We caught one of HEALTH‘s sets back in March, only to be assaulted by a wall of noise so tangible that you could actually feel the tinnitus developing not just in your ears, but in your face. Since then, the band has released a new single entitled “Die Slow” in preparation for its new album Get Color; it’s also been announced as the opener for the last two Nine Inch Nails shows ever. We caught its recent JellyNYC Pool Party show, a ferocious set that started with lead singer Jake Duzsik nonchalantly stating, “Hi, we’re HEALTH,” followed by feedback, drums, and the screams of medieval torture.
Two days later, we met with the band members and interviewed them about everything from the pitfalls of experimental music to the obstacle-course component of their upcoming release.
Flavorpill: You’re opening for Nine Inch Nails for their last shows.
John Famiglietti: It’s an incredible honor. We were hoping we could somehow get into the show, it’s pretty sweet.
FP: Pitchfork made a comment that it was “one hell of a torch pass.” Does that actually feel like a torch pass to you?
JF and Benjamin Jared Milter: No! [laughs]
JF: Yeah fucking right!
Jake Duzsik: I would love to sell twenty million records
BJ: Light that fire under my ass, I’d be excited.
JD: I think they were just trying to do a little tongue in check thing because we’re playing the last two shows, you know, saying that he’s kinda passing the baton on.
FP: Your new single “Die Slow” feels like a bit of a departure from your previous work.
JD: Yeah, that song intentionally has a traditional structure. I mean, there’s an intro, a verse, chorus, verse,
BJ: an outro.
JD: a solo.
BJ: a final chorus.
JD: I’m soloing my ass off.
JF: It’s weird, we were worried, we were all like, “Is this gonna sound like Chemical Brothers-esque, is this gonna be a total flop or something?”
JD: Just “Galvanize”!
JF: Than we listened to the Chemical Brothers, and I’m like, “This is no-fucking-thing like them, what the hell was I thinking?”
FP: So you did craft the single with the idea of it being a more traditional song?
BJ: Well, I wanted to fuck it up more, they just wouldn’t let me.
JD: It was just us kind of experimenting, especially because the bass of the track is really rhythmic, but it’s also got just a really really fucking weird sound palette. There are not really any guitars for most of the song; there are weird keyboards, and it’s really percussive and it never stops as far as what’s driving the song. Yeah, we were kinda like, “Weeeeeeeeeell what’ll happen if we try to write a single?”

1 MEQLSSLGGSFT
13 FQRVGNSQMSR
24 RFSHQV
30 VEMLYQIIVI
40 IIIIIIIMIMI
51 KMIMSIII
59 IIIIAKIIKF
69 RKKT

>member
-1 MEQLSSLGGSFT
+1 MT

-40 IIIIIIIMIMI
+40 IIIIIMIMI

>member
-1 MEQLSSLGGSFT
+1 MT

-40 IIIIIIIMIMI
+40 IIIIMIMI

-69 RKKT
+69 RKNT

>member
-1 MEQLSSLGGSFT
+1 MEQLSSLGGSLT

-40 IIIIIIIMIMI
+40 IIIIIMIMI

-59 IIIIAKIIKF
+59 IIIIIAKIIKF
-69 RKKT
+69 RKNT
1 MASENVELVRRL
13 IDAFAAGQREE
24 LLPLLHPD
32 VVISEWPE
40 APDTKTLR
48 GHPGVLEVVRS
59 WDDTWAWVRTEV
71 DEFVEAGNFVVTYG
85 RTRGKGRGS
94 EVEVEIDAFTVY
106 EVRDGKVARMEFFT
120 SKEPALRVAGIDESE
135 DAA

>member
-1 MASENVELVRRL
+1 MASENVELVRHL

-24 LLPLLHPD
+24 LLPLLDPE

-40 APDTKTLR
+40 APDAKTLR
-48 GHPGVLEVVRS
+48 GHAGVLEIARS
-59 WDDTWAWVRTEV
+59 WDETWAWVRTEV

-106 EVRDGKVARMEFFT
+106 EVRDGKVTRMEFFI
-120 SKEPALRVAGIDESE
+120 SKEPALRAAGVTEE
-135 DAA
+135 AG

JF: We had no plans for it, but we knew that the next album definitely has to have a single because that’s the way things work now. You need a hot MP3 and you need to get people excited.
JD: And we wanted to write a song that actually did those things, almost as a challenge.
FP: Can we expect the whole album to sound like that?
JF: We’ve been talking about this a lot. That song is not representative of the whole album. You”re not gonna hear all these dance tracks. That said, we don’t think it doesn’t make sense on the album. It totally fits. The arc of the album is that there’s more melody; there’s more vocals; there’s more repetition of parts. That much is borne out in that song and later repeated, but if you heard that and you’re like, “Oh! Party jam out!” Well then no that’s not what you’re gonna get.
JD: But the second single is the only other dance single on the record. You could say there are three dance songs on the record. It’s called “We are Water.” It was originally called “Party Zone” but I was vetoed. [laughs] That’s the name of my publishing company now.
Jupiter Keyes: My SESAC name is Crystal Prism. I used to play Magic. I have a sick sliver deck.
BJ: Not only does this motherfucker play Magic, all crazy and get super into it, but the reason he got into it was because he used to work at this summer camp. He would just blow all this money building this awesome deck so he could just decimate these fucking like, elementary school kids. He would be like BOOM!
JK: I made kids cry dropping slivers. I miss those days. We also had this game that was called Frisbee Wars, I don’t know how this was allowed on kids, like literally we’re working with kids from ages five to twelve. We split them up into two teams and draw a line down the middle of the field. We give them a bunch of Frisbees, like hard Frisbees, and tell them to just chuck them at each other as hard as they can. Five to twelve. I’m playing the game.
BJ: Couldn’t you just hit some kid in the eye?
JK: I’ve done it.
FP: How old were you?
JK: I was 21.
FP: You’re 21 and you’re wailing Frisbees at them?
JK: Oh yeah, as if my life depended on it. I’ve loosened teeth, I’ve given bloody noses. But the kids will cry, they’ll get off, they’ll be in the line to get back in, and they’re so fucking stoked. They just wanna kill you.
JF: We’ve gone through obstacle courses to make this album fun. There are tickets if you wait for it in stores.
FP: Is that true?
JD: It is true. There are sixty six tickets, one golden. Yeah, Willy Wonka, you know you watched it, you know you loved it.
JF: If you get that one, we’ll fly you out to LA for three days.
JD: It’s not a joke, so much work has gone into it. We’re gonna fly whoever out, and there’s another series of prizes descending from one to sixty six.
JF: Very personal prizes, like objects that belong to us and mean a lot to us.
HEALTH’s new album, Get Color is due September 8th on Lovepump United. Pre-order it here.